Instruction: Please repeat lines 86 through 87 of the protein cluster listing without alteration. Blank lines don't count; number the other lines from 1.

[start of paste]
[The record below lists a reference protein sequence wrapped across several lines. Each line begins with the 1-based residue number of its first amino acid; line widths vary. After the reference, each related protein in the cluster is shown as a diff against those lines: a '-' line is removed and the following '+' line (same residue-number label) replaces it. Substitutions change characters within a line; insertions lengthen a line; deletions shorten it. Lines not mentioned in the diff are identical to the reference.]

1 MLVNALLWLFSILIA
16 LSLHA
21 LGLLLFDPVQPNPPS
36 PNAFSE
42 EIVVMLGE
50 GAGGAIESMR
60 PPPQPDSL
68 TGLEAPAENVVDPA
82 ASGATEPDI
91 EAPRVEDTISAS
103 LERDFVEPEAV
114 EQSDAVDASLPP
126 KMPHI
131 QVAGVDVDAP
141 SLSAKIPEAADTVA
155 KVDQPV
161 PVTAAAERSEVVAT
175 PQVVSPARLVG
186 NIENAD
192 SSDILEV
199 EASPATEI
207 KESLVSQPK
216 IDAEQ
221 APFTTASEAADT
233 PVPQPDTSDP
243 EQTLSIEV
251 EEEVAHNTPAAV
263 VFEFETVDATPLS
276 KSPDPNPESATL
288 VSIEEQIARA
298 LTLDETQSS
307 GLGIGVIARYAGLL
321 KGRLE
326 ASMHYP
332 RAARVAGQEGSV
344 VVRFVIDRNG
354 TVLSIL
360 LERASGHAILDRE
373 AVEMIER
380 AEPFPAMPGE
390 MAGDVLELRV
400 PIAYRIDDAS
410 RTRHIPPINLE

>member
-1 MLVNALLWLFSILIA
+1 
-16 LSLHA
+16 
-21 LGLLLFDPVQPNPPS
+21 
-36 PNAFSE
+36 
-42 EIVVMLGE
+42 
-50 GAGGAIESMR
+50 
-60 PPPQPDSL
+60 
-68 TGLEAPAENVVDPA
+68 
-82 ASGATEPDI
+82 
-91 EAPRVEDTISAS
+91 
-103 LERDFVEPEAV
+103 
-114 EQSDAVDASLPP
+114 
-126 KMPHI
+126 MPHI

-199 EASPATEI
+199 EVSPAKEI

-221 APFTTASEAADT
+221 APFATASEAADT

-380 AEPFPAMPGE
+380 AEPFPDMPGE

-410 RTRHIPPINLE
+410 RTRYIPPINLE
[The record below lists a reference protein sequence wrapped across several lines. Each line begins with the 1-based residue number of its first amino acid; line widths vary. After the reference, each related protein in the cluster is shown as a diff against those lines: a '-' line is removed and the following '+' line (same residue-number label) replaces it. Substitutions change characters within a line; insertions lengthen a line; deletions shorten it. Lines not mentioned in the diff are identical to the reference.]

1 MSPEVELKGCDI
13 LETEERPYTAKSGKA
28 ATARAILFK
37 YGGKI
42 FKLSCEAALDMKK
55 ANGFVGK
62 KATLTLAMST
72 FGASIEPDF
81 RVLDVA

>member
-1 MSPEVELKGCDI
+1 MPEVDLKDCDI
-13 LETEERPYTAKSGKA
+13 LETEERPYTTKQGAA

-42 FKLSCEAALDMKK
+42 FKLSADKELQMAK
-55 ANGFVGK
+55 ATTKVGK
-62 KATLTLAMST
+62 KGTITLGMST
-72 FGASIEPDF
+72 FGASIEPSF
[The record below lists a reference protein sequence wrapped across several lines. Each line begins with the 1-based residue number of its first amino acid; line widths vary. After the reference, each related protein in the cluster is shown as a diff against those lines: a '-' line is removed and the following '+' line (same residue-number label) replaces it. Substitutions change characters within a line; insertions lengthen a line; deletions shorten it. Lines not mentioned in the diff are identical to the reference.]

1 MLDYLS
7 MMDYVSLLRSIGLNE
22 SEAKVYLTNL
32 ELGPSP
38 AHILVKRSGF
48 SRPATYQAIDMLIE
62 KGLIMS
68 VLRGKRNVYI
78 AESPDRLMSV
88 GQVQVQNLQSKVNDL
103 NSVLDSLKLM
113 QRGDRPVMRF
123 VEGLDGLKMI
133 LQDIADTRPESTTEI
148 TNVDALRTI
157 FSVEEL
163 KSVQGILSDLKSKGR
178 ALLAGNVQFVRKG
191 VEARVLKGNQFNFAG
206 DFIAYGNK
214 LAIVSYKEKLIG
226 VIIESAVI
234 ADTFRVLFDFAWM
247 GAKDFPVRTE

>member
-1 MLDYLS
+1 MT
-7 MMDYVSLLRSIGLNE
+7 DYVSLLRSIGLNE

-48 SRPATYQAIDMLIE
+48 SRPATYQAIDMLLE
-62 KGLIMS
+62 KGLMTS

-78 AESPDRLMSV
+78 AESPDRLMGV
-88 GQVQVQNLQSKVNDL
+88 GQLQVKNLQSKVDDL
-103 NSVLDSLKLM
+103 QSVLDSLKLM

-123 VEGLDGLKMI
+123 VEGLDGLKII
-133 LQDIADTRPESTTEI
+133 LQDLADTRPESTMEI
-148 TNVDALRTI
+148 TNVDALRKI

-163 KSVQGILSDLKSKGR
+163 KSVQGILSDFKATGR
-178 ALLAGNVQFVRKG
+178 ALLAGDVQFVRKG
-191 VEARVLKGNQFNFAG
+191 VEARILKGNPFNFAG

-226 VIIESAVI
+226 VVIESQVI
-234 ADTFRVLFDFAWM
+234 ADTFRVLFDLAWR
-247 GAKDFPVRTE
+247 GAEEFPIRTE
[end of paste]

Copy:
55 ANGFVGK
62 KATLTLAMST